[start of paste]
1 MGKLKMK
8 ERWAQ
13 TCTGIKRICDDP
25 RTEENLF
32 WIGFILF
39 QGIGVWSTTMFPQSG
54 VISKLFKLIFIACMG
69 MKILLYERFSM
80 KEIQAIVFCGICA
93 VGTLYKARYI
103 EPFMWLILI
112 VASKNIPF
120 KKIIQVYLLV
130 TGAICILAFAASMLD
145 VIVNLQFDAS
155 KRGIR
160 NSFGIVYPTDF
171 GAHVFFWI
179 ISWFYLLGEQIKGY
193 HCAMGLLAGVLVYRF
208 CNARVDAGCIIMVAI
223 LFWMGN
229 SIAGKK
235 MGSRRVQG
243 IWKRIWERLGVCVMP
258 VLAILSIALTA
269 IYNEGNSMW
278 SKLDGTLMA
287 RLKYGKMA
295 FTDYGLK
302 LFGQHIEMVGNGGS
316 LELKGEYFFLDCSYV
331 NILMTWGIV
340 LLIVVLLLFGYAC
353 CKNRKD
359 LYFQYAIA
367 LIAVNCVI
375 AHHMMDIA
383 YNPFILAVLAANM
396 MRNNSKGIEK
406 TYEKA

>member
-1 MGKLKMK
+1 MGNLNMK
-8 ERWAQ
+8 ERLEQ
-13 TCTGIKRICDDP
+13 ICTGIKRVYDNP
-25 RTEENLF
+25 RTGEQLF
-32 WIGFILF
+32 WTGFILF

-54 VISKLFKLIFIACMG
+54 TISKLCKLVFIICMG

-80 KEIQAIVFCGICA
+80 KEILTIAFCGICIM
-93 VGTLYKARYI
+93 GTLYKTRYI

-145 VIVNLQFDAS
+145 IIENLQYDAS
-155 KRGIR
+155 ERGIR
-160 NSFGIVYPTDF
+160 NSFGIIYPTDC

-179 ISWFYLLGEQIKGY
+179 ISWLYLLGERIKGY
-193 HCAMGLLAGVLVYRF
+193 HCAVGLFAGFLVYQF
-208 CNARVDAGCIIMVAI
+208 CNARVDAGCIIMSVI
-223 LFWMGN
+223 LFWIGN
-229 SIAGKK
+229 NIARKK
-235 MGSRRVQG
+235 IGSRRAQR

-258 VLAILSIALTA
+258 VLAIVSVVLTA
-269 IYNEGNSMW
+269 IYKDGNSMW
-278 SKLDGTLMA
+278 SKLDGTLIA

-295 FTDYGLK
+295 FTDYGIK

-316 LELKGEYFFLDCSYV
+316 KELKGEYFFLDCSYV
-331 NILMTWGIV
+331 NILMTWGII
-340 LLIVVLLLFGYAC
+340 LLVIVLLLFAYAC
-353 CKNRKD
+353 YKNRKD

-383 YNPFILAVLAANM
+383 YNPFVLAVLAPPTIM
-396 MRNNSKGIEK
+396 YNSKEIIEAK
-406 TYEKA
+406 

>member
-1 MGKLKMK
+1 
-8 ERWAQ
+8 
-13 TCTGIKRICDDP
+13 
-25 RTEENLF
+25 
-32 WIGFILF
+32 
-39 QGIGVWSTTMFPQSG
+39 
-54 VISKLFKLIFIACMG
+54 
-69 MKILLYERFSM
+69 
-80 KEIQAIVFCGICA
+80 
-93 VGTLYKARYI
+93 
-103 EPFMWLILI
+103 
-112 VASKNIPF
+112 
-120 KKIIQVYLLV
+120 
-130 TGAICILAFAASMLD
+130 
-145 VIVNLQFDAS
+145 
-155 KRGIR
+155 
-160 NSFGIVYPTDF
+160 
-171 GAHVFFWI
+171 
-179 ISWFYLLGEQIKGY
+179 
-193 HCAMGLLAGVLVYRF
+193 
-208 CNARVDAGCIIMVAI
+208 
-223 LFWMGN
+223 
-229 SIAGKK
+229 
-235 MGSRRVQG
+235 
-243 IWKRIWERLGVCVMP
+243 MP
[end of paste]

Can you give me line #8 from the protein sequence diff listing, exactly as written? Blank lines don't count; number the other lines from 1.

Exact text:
69 MKILLYERFSM